With Australia’s election to the United Nations Human Rights Council last night in Geneva, Amnesty International is calling on the Australian Government to end its hypocrisy on human rights at home.
Despite its election to the Council, Australia continues its inherently abusive offshore detention regime, and oversees astronomical rates of Indigenous incarceration.
“If we’re serious about being a human rights leader we need to lead by example, instead of trampling on the rights of people fleeing persecution and the rights of Aboriginal and Torres Strait Islander people.”
Michael Hayworth, Campaigns Manager at Amnesty International Australia.
“If we’re serious about being a human rights leader we need to lead by example, instead of trampling on the rights of people fleeing persecution and the rights of Aboriginal and Torres Strait Islander people,” said Michael Hayworth, Campaigns Manager at Amnesty International Australia.
“Leadership comes with consistency. We can’t say one thing on one hand and give whole hearted commitment to some human rights agendas while carrying out policies of deliberate abuse on the other. It’s completely hypocritical.”
Instead of offering protection to people who came to Australia seeking safety, Australia has subjected them to four years of suffering in its abusive offshore facilities on Manus Island and Nauru.
Australia locks up Aboriginal and Torres Strait Islander children 25 times more than non-Indigenous children. Cases of self-harm or abuse of Indigenous children have been reported in children’s prisons in every state and territory.
“Australia must demonstrate that it will be a principled, effective and accountable Human Rights Council member. It must protect the rights of Indigenous children, and refugees and people seeking asylum under Australia’s policies,” said Michael Hayworth.
On being elected onto the Human Rights Council, Amnesty International is calling on Australia to commit to:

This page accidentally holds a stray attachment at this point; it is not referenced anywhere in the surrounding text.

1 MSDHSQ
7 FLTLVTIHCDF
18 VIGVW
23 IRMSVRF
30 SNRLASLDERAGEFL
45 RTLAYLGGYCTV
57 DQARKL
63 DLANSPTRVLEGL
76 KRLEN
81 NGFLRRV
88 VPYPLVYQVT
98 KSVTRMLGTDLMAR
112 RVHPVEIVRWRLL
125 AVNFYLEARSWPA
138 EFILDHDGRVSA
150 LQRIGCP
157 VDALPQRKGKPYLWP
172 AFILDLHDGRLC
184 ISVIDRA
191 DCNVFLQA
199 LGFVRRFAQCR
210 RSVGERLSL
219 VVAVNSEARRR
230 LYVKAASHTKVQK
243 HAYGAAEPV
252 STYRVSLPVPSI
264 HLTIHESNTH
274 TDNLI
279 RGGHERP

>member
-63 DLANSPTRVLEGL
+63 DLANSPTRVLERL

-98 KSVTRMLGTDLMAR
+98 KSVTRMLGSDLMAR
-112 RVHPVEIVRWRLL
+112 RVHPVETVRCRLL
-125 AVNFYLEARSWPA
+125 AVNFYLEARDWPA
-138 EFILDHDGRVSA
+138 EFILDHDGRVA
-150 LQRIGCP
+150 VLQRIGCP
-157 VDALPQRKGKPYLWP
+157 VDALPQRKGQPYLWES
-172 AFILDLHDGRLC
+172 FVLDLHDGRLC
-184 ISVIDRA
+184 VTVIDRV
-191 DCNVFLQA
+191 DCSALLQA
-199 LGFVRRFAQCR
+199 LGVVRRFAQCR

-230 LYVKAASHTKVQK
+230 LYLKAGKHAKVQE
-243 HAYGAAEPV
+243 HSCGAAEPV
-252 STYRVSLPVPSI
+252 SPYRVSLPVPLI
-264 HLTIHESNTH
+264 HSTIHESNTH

- Funding and implementing a measurable national plan to end the overrepresentation of Indigenous young people in the criminal justice system. This includes setting justice targets alongside the existing Closing the Gap targets and reporting on them annually.
- Working constructively with the National Congress of Australia’s First Peoples, Aboriginal and Torres Strait Islander representatives and peak bodies. The Government must address the priorities set out in the Redfern Statement.This calls for a more just approach to Aboriginal and Torres Strait Islander Affairs.
- Ending Australia’s cruel practice of mandatory offshore processing and detention.
- Immediately bringing refugees and asylum seekers from Manus Island and Nauru to Australia for processing and protection.
- Increase Australia’s annual refugee resettlement intake to at least 30,000 people, prioritising those selected by UNHCR.
- Ensuring people who seek asylum in Australia are treated humanely. They must have their asylum claims assessed in a timely, fair and efficient manner, irrespective of their mode of arrival.
- Ending Australia’s moratorium on resettling refugees that have arrived in Indonesia after 1 July 2014.
- Working with other countries to adopt a responsibility-sharing approach to managing the flow of people seeking asylum and refugees.
- Supporting and advocating for increased humanitarian assistance, assistance for hosting countries. Improving capability for search and rescue and safe disembarkation at sea. Providing more efficient and effective refugee status determination and resettlement processes. Expanding other safe pathways for refugees to access protection (eg. through skilled migration, family reunion, student visas etc).